Collective action problems lie behind many core issues in ethics and social philosophy—for example, whether an individual is required to vote, whether it is wrong to consume products that are produced in morally objectionable ways, and many others. In these cases, it matters greatly what we together do, but yet a single individual’s ‘non-cooperative’ choice seems to make no difference to the outcome and also seems to involve no violation of anyone’s rights. Here it is argued that—contrary to influential arguments (...) by Peter Singer, Alastair Norcross, Shelly Kagan, Derek Parfit, and Allan Gibbard—an appeal to the expected consequences of acts cannot deliver plausible verdicts on many of these cases, because individuals often have a probability of making a difference that is sufficiently small to ensure that ‘non-cooperation’ is the option with the greatest expected value, even when consequentialists themselves agree that ‘cooperation’ is required. In addition, an influential argument by Singer, Norcross, and Kagan is shown to be unsound for the claim that in the collective action situations at issue, the expected effect of one individual’s action equals the average effect of everyone’s similar actions. These results have general implications for normative theory, because they undermine the sort of consequentialist explanation of collective action cases that is initially attractive from many theoretical points of view, consequentialist and otherwise. (shrink)
Many philosophers endorse utilitarian arguments against eating meat along the lines of Peter Singer’s, while others endorse deontological arguments along the lines of Tom Regan’s. This chapter suggests that both types of arguments are too quick. Empirical reasons are outlined for thinking that when one eats meat, that doesn’t make a difference to animals in the way that it would have to for either type of argument to be sound—and this chapter argues that this is true notwithstanding recent “expected utility” (...) arguments to the contrary. The chapter then identifies a general puzzle: given that almost everything we do in modern society has some footprint of harm, how does one properly distinguish acts that are permissible among these from those that are not? The chapter explains why this is more difficult than it may initially appear, and it proposes a solution. (shrink)
Non-cognitivism might seem to offer a plausible account of evaluative judgments, at least on the assumption that there is a satisfactory solution to the Frege-Geach problem. However, Cian Dorr has argued that non-cognitivism remains implausible even assuming that the Frege-Geach problem can be solved, on the grounds that non-cognitivism still has to classify some paradigmatically rational inferences as irrational. Dorr's argument is ingenious and at first glance seems decisive. However, in this paper I will show that Dorr's argument equivocates between (...) two different notions of evidence, and that once this equivocation is noted there is no reason to doubt that non-cognitivism is consistent with the rationality of such inferences, at least if it is assumed that the Frege-Geach problem can be solved. In particular, I will show that non-cognitivists can endorse the same explanation of the rationality of such inferences that cognitivists should endorse, and that there is thus no need for non-cognitivists to offer any sort of idiosyncratic account of the epistemology of such cases, in contrast to what other commentators on Dorr's argument have thought. (shrink)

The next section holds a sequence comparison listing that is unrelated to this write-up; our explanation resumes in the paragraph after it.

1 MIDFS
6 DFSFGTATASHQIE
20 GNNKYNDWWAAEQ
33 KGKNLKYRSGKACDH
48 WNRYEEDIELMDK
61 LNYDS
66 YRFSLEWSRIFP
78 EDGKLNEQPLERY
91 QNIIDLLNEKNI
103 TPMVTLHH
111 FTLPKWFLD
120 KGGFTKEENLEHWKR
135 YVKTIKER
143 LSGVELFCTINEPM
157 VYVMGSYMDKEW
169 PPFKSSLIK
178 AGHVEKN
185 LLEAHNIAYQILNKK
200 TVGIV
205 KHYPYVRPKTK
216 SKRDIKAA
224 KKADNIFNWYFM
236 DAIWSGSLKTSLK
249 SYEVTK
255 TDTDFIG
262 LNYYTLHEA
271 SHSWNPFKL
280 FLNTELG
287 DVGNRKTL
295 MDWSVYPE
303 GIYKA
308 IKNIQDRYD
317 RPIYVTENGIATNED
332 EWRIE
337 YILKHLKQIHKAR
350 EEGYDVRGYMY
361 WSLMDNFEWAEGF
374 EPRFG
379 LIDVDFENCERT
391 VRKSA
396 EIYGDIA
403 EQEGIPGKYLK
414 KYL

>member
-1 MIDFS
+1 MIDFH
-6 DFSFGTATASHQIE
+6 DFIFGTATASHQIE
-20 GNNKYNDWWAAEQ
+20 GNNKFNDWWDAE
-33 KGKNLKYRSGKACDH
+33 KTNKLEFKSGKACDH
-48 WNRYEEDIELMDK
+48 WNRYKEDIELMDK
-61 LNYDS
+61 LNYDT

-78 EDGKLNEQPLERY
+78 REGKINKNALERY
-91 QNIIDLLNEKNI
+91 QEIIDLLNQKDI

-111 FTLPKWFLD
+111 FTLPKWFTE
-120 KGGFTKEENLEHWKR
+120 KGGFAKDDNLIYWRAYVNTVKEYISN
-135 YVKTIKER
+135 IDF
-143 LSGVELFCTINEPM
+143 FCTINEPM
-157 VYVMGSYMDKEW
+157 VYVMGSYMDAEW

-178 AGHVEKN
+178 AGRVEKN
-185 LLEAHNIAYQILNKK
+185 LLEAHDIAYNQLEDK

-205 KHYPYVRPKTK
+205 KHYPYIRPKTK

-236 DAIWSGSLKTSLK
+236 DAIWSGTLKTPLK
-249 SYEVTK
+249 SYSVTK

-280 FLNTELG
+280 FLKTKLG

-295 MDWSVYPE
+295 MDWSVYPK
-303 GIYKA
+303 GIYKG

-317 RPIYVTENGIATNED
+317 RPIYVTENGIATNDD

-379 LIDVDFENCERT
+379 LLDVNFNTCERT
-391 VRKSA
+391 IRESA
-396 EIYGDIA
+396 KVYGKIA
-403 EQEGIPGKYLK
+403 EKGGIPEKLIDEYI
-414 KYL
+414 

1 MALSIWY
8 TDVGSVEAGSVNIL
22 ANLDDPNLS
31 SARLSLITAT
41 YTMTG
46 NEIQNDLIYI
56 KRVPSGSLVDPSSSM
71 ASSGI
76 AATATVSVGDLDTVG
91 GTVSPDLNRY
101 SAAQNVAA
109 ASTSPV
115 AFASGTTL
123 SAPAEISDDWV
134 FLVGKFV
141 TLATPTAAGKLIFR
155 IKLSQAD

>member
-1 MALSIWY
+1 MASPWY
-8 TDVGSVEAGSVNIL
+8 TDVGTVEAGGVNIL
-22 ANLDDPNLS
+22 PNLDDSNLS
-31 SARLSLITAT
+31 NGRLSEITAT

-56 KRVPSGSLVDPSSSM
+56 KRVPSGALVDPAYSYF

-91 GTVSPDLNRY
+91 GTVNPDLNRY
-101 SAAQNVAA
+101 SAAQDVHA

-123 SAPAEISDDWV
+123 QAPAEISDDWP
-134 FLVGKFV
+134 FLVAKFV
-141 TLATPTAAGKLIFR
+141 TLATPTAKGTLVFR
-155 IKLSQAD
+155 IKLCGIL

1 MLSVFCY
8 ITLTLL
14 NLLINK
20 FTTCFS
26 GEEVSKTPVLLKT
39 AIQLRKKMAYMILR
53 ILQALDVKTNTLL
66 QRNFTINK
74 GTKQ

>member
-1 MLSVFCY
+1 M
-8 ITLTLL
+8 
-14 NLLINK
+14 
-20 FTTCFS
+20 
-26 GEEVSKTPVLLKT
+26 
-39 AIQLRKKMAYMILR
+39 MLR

Baatz’s excellent discussion moves the debate forward in two ways that I will focus on here: first, by articulating an attractive view based on the notion of what can reasonably be demanded of individuals, and second, by providing a helpful overview of much of the existing literature. In what follows I suggest three ways Baatz and others might further clarify and build on these contributions in future research.
The standard interpretation of Aldo Leopold’s land ethic is that correct land management is whatever tends to preserve the integrity, stability, and beauty of the biotic community, of which we humans are merely a small part. From this interpretation, it is a short step to interpreting Leopold as a sort of deep ecologist or radical environmentalist. However, this interpretation is based on a small number of quotations from Leopold taken out of context. Once these quotations are put into context, and (...) once the broader context of Leopold’s mature writings and his actions as a land manager are taken into account, it becomes clear that he is much closer to being an enlightened anthropocentrist than he is to being anything like a radical environmentalist. When properly understood, Leopold’s land ethic recognizes that fundamental human interests must be treated with the highest possible respect, and it emphasizes the incredible challenge and need for modesty in identifying the correct tradeoffs between lesser human interests and the interests of the broader biotic community. (shrink)